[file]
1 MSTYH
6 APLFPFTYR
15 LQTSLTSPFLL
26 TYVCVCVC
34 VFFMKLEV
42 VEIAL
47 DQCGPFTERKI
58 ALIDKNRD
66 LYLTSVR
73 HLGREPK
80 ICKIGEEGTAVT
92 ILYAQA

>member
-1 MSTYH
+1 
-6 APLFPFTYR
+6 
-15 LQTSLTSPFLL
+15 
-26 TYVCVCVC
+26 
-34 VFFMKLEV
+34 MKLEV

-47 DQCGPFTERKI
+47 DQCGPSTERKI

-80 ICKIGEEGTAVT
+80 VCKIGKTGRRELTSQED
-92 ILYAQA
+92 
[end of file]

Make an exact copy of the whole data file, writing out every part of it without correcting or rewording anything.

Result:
1 MSTYH
6 APLFPFTYR
15 LQTSLTSPFLL
26 TYVCVCVC
34 VFFMKLEV
42 VEIAL
47 DQCGPFTERKI
58 ALIDKNRD
66 LYLTSVR
73 HLGREPK
80 ICKIGEEGTAVT
92 ILYAQA

>member
-1 MSTYH
+1 
-6 APLFPFTYR
+6 
-15 LQTSLTSPFLL
+15 
-26 TYVCVCVC
+26 
-34 VFFMKLEV
+34 MKLEV

-47 DQCGPFTERKI
+47 DQCGPSTERKI

-80 ICKIGEEGTAVT
+80 VCKIGKTGRRELTSQED
-92 ILYAQA
+92 